Legislation brought in on 1 October 2015 imposes additional requirements on landlords in relation to gas safety certificates and Energy Performance Certificates (EPCs). Failing to meet those requirements can render any section 21 ‘no-fault’ eviction notice served invalid, potentially exposing landlords to adverse costs orders when relied on in possession proceedings.
Initially, the legislation applied only to Assured Shorthold Tenancies (ASTs) granted on or after 1 October 2015. However, since 1 October 2018, these additional requirements have applied to all ASTs, irrespective of their start dates.
Unless the landlord has complied with the following requirements, so far as they apply to the tenancy, any notice seeking possession served under section 21 of the Housing Act 1988, a “no-fault” eviction notice, is likely to be invalid:
- Provide the tenant with a gas safety certificate
- Provide the tenant with an Energy Performance Certificate (EPC) free of charge
Gas Safety Certificates
If there is gas in the property, landlords must provide their tenants with a valid gas safety certificate. If they do not, any section 21 notice seeking possession will be invalid. However, there is no longer any requirement to serve the gas safety certificate within 28 days or within any prescribed timeframe, therefore may be possible to rectify a failure to provide a tenant with a gas safety certificate prior to serving the section 21 notice. This has recently been confirmed in the judgment of Trecarrell House.
It is essential that the gas safety certificate is served on the tenant before the section 21 notice is served. A section 21 notice must be valid at the time it is served; once served, it cannot be retrospectively validated.
In the case of Trecarrell House, the landlord had obtained a valid gas safety certificate which covered the period of the tenancy from its outset. Had the landlord lost or failed to obtain a gas safety certificate, it is likely that he would not have been able to rectify the situation and serve a valid section 21 notice.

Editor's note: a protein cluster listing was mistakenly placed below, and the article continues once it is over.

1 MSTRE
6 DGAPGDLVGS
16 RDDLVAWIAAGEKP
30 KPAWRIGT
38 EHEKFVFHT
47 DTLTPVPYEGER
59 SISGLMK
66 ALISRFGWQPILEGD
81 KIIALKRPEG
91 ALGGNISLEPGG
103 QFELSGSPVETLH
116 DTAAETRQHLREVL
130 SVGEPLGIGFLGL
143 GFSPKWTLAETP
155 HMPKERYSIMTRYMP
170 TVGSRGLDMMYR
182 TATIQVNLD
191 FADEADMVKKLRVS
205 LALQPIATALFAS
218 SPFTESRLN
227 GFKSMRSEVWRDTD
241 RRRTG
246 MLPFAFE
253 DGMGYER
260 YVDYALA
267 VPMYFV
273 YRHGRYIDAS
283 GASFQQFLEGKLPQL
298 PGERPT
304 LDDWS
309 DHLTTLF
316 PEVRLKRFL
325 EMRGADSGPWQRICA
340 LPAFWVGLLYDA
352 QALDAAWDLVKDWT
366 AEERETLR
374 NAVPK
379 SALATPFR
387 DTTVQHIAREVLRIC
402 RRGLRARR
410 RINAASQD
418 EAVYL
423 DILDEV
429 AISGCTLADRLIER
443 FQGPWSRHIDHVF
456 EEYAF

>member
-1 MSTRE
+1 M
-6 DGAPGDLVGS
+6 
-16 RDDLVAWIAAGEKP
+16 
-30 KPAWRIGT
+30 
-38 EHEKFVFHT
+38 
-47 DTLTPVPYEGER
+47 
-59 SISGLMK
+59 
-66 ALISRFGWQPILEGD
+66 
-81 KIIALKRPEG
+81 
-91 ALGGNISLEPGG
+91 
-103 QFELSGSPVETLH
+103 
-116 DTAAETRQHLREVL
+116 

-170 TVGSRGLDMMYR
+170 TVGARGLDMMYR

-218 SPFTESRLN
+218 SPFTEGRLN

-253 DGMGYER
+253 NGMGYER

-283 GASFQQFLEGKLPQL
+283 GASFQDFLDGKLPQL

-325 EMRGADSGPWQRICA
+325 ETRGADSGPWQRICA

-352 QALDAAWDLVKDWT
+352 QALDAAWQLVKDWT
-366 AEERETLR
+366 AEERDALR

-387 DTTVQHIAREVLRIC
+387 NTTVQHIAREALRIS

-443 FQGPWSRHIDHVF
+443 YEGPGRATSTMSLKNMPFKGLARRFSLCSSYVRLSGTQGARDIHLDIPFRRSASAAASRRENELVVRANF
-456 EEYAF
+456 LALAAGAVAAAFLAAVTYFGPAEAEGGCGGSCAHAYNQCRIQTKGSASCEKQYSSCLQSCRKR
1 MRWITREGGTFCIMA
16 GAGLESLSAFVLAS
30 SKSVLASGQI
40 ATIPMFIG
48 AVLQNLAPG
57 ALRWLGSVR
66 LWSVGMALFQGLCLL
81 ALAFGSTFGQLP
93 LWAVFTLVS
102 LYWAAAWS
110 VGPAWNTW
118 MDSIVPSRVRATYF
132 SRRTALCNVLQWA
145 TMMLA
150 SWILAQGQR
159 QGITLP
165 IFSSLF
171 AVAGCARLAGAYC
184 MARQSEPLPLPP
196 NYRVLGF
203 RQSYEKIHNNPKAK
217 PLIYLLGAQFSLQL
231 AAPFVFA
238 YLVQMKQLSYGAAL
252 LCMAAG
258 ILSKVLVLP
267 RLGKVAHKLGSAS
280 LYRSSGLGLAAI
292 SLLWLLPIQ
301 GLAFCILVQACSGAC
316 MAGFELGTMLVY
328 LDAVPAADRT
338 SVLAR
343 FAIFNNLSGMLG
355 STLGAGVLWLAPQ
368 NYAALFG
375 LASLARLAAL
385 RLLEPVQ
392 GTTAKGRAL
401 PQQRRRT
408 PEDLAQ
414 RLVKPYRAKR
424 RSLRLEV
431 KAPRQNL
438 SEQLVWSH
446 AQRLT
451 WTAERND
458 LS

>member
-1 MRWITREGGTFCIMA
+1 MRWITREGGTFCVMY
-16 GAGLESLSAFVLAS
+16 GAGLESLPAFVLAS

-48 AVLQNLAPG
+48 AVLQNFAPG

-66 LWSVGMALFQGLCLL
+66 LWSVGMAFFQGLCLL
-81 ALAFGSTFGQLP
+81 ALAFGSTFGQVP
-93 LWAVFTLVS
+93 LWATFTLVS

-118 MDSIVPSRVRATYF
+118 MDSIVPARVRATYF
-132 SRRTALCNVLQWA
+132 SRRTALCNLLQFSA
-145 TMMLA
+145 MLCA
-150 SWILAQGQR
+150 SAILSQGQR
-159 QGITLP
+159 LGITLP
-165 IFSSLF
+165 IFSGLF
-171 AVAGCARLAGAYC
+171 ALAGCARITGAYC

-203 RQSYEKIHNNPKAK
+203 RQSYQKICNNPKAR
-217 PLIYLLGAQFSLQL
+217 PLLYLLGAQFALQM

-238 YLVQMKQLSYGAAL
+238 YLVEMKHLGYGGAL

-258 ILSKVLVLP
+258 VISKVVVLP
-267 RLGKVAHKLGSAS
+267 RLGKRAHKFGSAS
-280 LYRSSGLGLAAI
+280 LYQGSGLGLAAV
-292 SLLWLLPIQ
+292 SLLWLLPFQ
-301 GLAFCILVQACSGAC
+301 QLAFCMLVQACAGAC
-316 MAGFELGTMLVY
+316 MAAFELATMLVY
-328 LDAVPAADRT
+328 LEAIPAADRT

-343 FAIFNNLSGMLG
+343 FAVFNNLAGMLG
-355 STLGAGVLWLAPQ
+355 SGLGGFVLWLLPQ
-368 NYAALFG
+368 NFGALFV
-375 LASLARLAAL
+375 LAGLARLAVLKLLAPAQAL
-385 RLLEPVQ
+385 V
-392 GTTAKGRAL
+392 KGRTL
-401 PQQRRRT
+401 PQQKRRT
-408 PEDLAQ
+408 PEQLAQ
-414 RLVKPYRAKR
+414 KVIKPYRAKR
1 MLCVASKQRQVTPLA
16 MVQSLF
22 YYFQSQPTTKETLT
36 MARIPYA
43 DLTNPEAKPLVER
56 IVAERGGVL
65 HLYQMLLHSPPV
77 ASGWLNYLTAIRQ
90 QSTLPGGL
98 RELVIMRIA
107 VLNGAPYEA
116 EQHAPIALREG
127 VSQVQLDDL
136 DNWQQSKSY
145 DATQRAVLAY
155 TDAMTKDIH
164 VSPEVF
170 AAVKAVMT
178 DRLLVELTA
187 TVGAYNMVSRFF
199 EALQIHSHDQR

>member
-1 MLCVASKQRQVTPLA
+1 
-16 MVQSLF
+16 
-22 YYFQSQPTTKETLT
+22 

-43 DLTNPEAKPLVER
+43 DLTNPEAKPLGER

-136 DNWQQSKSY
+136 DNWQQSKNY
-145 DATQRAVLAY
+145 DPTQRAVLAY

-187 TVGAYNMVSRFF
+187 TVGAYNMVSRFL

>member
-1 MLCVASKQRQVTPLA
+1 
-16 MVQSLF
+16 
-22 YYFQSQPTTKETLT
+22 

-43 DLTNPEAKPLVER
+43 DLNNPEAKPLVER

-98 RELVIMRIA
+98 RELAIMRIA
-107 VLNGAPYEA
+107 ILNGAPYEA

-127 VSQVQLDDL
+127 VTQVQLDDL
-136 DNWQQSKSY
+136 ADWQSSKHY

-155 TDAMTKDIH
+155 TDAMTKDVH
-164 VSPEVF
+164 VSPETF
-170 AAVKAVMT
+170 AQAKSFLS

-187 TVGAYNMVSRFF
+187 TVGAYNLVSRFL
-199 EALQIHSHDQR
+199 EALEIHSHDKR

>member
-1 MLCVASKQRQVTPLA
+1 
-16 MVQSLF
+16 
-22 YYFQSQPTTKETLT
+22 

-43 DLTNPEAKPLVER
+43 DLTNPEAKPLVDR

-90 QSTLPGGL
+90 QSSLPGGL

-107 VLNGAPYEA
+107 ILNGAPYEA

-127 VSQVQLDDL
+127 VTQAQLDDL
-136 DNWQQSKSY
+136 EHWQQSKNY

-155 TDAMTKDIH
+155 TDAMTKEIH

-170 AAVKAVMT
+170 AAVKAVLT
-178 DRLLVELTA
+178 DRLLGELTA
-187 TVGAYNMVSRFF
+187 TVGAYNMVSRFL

Energy Performance Certificates
The position in relation to EPCs is less clear-cut as it has not yet been tested in the courts. However, it is generally expected that the courts will follow the same approach as in Trecarrell House and allow for the position to be rectified by serving a valid EPC on a tenant prior to service of a section 21 notice. Again, it is expected that a valid EPC will have been in force for the duration of the tenancy, so that it is merely the failure to meet the requirement to serve a copy on the tenant which is to be rectified. If a valid certificate has not been obtained or cannot be located, it may be that a valid section 21 notice cannot be served.
If a valid section 21 notice cannot be served
In situations where a valid section 21 notice cannot be served and therefore relied upon in possession proceedings, landlords might not be able to evict their tenants unless the grounds of section 8 of the Housing Act 1988 apply. These are not discussed in detail here but generally rely on tenant’s breach of contract.
However, if landlords are unaware of these issues and commence possession proceedings based on invalid notices, the court can, and is likely to, order the landlord to pay the legal expenses of the tenant, as well as his own.
It is therefore essential to ensure, prior to the start of a new tenancy, that all legal requirements are complied with. Contact us for detailed, personalised advice.
This piece discusses some of the regulations in force at the time of writing in England. This is not an exhaustive list of the requirements on landlords which must be fulfilled prior to service of a section 21 notice. Different regulations apply in Wales and other parts of the UK. Please contact us for detailed, personalised advice.